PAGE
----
Yet this in itself was not the Law of Adam, but its result. The Law of Adam is seen a few verses earlier, where God tells David,
12 When your days are complete, and you lie down with your fathers, I will raise up your descendant after you, who will come forth from you, and I will establish his Kingdom forever. . . 13 I will be a father to him and he will be a son to Me; when he commits iniquity, I will correct him with the rod of men and the strokes of the sons of men, 15 but My lovingkindness shall not depart from him, as I took it away from Saul, whom I removed from before you.
This promise has more than one meaning. It applied first to Solomon, the son of David, who would indeed “commit iniquity” in the latter part of his reign. But his throne would not pass away, for Christ Himself was to occupy that throne in the future. Hence, the promise to David was that an earlier Law, the Law of Adam, would apply to this case. It was the Law that God's judgments are corrective in nature and are designed to restore men rather than to destroy them. This, in turn, is based upon the Law of Sonship, for Adam was called a “son of God” (Luke 3:38). God told David that He would treat Solomon as a “son” (vs. 12). Sons are disciplined, but not destroyed, for they are also heirs of God.
This is the great Law of Universal Reconciliation going back to Adam. It is the Law of Christ, not lacking in grace, but leading to grace. Love is not devoid of Law, but is, in fact, a Law in itself, for it constrains men to treat their neighbors equitably.
Hence, when Paul says in Gal. 6:2, “bear one another's burdens, and thus fulfill the Law of Christ,” he was telling them to follow the example laid down from the beginning. God's judgments were not pronounced in the spirit of flesh, nor of Ishmael, nor of the Pharisee, but in a “spirit of gentleness.” Not only did God judge with a view to correct, but in the end He took upon Himself the judgment of the Law to pay the entire debt to sin.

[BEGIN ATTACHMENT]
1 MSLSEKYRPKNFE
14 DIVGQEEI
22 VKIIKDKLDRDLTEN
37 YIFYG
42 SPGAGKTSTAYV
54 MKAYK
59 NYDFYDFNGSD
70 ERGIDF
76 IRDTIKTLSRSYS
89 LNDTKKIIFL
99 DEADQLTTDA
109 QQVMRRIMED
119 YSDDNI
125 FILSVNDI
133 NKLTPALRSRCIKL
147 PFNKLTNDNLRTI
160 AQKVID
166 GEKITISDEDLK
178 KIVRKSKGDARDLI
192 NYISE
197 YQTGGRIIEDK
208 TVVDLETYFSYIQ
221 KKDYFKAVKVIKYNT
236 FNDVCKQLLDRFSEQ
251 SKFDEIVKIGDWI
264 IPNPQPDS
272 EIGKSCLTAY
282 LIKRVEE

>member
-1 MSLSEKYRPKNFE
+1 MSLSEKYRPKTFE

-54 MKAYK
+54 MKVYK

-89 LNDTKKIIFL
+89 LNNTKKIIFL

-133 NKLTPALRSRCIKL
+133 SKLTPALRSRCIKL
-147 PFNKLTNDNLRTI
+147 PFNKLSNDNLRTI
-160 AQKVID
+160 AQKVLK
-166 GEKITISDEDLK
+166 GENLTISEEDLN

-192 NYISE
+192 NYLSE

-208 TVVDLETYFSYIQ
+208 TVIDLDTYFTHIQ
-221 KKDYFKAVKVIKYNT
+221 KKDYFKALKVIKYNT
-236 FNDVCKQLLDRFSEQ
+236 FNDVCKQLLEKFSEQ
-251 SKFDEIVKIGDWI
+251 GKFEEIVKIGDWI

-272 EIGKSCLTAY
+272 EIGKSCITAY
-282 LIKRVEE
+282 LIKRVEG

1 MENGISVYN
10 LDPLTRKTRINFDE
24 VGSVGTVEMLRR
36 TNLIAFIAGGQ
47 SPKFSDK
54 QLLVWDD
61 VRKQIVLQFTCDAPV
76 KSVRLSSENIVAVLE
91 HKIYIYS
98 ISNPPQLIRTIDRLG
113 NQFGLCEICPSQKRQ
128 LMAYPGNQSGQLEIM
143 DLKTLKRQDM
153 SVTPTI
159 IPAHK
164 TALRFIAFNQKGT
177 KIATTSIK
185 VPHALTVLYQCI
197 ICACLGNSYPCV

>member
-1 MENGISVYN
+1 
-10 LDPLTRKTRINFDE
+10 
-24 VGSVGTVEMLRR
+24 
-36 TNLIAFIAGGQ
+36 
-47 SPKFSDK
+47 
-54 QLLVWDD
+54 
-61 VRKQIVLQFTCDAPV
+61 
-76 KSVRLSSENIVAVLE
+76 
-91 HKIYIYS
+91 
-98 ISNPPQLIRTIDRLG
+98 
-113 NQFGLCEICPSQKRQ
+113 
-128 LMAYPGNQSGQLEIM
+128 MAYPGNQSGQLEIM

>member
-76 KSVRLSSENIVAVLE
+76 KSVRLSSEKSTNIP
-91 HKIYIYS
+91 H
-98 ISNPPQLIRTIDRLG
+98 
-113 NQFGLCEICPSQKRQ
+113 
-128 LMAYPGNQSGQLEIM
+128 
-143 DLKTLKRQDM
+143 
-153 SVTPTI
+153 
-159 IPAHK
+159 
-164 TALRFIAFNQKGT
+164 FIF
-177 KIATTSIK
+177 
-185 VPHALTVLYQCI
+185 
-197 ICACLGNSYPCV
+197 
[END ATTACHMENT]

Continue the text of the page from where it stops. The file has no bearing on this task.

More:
This act of Christ showed the full extent of the Law of Adam/Christ. The whole world has committed iniquity, and appears to be hopelessly entrenched in it. The “rod of men and the strokes of the sons of men” were insufficient to turn most hearts to Him. And so He came to restore us by paying the full price of our iniquity, as Scripture shows.
By that same “spirit of gentleness,” we are to restore our brethren who have stumbled and who have committed iniquity. Paul's letter does not often appear to be gentle. He was, in fact, applying the “rod of men” to their backsides, according to the same Law of Christ. But this was done out of a right spirit and motive. God, too, has appeared to be quite harsh in His judgments over the millennia, but He never lost sight of the Law of Adam, by which He intended to restore all mankind back to Himself.
Romans 11:36 says, “For out of Him and through Him and to Him are all things.” All came out of Him, all go through Him (Christ and the cross), and all go back to Him.
No sin or iniquity can overpower or overwhelm the power of the cross. There is no debt too great that it would exceed the price of His blood and His life.